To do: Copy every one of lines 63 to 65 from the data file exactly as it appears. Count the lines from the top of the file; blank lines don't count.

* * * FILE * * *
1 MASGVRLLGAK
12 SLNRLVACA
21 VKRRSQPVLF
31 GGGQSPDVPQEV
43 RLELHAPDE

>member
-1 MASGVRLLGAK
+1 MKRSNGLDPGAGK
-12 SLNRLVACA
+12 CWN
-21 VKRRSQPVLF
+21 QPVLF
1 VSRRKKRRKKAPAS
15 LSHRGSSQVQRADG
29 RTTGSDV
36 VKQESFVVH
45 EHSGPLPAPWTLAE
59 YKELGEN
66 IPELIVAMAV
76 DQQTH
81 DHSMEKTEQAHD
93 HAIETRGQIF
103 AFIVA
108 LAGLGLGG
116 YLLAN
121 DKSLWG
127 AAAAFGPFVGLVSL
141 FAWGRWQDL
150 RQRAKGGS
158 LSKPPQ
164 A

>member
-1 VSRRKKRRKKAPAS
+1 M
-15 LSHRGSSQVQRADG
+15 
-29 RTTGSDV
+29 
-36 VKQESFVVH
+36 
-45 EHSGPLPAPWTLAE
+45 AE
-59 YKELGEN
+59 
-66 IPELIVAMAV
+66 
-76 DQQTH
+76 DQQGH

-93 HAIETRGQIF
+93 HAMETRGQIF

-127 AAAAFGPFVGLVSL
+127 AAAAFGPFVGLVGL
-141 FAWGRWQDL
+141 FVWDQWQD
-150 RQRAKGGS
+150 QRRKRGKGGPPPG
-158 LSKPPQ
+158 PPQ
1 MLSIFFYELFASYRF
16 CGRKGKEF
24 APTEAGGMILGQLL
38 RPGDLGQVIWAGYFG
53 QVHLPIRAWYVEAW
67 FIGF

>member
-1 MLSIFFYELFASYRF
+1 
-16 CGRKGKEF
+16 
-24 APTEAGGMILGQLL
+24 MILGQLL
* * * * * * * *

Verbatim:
53 QVHLPIRAWYVEAW
67 FIGF

>member